Midsummer, solstice time
We’re looking out for…. The last of the wild garlic for delish DIY pesto (find it in woodland all over the UK, you’ll smell it before you see it, and the pretty white flowers are edible too).
Elderflower blossom everywhere from city parks to country lanes. Just add the flower heads to sugar and lemon zest to make a syrup, then strain for your own cordial. We like the recipe on BBC Food.
Cuckoo spit bugs. These little green bugs, called froghoppers, suck the sap of plant stems, creating lots of bubbles. Great for budding biologists to inspect under a magnifying glass.
Baby fledgling birds, downy feathered, and out on their first sorties, from wood-pigeons to starlings, blackbirds to robins (without their red breast, that comes later)…
Wild wisdom on….. camp fires
Each month, I’ll be asking an expert for the lowdown on something fun to try. For our first post, Lucy Baile, who runs Fern forest school in Somerset and leads playwalks for families shares her tips for building a brilliant and safe fire with small children. Her rules apply whether you want to light it in your back garden, or further afield (make sure you ask the local council or landowner for permission first).
‘Before you start,’ says Lucy, ‘it’s important to ensure you’ll be able to quickly and safely extinguish your fire should you need to. And always make sure you have permission to light one if you are on public or private land that is not your own. Call the council, or check with the local landowner first.’
‘Keep a small, old baking tray in your backpack – it makes a fantastic, light and dry base for a fire, and keeps it contained and small. You can also cool it down quickly by splashing it with water, ready to pack up for next time.’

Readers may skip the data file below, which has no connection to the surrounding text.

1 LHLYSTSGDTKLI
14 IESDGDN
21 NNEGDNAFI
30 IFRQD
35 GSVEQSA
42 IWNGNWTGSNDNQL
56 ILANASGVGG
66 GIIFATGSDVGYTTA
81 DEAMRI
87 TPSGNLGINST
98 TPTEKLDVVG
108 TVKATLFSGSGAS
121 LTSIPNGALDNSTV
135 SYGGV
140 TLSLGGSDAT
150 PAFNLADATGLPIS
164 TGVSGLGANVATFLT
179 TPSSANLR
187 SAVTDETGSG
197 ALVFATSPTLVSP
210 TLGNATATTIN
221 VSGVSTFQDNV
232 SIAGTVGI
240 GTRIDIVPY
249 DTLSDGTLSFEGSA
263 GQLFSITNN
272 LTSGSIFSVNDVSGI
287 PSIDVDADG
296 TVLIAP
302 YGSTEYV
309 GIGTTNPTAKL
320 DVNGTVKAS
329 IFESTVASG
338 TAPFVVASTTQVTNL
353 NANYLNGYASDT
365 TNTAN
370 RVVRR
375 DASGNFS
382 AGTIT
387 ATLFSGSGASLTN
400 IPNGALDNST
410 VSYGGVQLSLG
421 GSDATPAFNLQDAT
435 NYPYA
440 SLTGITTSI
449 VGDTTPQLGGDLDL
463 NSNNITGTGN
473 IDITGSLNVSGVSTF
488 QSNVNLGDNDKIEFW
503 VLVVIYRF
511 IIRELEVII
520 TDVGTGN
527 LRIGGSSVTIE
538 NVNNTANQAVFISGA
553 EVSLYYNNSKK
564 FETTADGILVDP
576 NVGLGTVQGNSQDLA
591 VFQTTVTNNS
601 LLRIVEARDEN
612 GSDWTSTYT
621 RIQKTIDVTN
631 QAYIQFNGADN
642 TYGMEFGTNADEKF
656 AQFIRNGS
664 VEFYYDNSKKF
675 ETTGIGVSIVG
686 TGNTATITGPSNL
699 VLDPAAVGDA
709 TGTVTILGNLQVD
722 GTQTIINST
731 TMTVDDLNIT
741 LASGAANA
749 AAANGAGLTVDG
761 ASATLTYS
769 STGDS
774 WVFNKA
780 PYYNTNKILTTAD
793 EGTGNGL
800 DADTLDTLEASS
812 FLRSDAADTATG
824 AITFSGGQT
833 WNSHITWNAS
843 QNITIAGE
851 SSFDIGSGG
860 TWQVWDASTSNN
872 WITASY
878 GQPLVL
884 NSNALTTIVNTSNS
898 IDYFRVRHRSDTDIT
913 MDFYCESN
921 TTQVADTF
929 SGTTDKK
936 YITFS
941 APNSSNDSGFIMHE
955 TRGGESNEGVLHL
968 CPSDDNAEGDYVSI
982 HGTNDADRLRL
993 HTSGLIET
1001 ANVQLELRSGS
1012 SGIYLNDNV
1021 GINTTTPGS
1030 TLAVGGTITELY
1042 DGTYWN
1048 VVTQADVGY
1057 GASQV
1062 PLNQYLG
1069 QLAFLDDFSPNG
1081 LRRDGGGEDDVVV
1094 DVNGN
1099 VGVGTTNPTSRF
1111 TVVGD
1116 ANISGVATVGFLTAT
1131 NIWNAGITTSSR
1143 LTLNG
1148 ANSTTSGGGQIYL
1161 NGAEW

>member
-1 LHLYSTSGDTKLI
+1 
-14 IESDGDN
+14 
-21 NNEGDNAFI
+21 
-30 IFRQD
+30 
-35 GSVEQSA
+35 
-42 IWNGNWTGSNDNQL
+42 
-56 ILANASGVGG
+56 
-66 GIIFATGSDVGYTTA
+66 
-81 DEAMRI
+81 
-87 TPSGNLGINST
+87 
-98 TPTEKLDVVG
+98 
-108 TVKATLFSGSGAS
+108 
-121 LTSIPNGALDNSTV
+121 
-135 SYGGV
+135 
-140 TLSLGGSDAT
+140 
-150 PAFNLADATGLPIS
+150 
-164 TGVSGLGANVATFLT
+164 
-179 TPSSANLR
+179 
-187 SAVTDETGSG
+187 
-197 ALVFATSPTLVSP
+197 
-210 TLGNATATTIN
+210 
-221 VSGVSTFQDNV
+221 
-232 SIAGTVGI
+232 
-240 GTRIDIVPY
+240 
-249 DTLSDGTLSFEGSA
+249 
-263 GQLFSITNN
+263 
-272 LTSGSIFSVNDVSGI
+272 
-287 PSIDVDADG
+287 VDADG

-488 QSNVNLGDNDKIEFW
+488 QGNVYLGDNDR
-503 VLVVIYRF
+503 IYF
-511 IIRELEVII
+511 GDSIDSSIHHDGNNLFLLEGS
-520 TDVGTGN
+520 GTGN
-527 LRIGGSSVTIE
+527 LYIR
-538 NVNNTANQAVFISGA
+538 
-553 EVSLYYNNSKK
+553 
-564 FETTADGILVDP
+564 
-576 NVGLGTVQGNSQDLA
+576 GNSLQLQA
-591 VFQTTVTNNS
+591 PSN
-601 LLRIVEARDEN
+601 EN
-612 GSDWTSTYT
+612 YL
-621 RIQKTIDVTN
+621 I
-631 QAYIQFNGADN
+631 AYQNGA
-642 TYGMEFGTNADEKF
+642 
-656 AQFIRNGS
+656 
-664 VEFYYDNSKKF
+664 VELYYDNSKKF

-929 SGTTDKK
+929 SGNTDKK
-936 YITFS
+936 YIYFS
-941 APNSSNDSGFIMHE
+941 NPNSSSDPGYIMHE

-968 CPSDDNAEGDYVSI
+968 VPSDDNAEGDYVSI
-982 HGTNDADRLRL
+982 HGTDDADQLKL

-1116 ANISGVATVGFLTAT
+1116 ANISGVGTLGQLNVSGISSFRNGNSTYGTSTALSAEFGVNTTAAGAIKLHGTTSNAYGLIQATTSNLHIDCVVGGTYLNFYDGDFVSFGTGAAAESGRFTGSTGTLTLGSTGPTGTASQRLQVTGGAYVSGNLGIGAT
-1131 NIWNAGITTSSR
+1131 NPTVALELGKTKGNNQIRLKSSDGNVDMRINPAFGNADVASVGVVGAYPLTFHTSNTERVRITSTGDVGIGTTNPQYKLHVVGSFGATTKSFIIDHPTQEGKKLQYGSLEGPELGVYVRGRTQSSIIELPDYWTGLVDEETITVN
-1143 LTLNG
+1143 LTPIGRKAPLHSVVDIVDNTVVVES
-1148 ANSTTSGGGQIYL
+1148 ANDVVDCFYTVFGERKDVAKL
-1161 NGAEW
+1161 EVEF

‘Create a safety barrier with stones or string and explain that children can look at the flames but should stay behind the barrier. With small children, the language that works best is positive. If you say ‘don’t touch the fire,’ they may just hear ‘touch the fire.’ Instead, say ‘sit there for a good view, or ‘stay behind this stone/ sit on this log to be safe.’
‘Use wild dried nettle stalks or dried out cow parsley as kindling – it’s everywhere. Or if it’s a bit damp, a few balls of cotton wool make brilliant firelighters.’
‘Build a ‘waffle’ fire, with scrunched up newspaper, cotton wool or natural dried kindling at the bottom, criss-crossing four layers of finger-width sized twigs (ask your children to help find the sticks and do the ‘snap’ test to check they are dry enough to light).‘
‘Older children can start adding a twig or two to the fire once it has been lit, under your supervision. Teach them to move towards the fire slowly, go down on one bended knee when they get close (this ensures stability and makes a quick exit easy).
Find out more about Lucy at www.fernforestschool.co.uk
This month’s most treasured
What with this being a cold, wet, sort of summer, I’m attached to my thermos. In my mind, I’m filling it with nourishing miso, or fresh mint from the garden. Back in the real world, it’s strong coffee. Perfect for keeping sleep-addled parents going on drizzly days out. Love this one from Hello Kitty for Liberty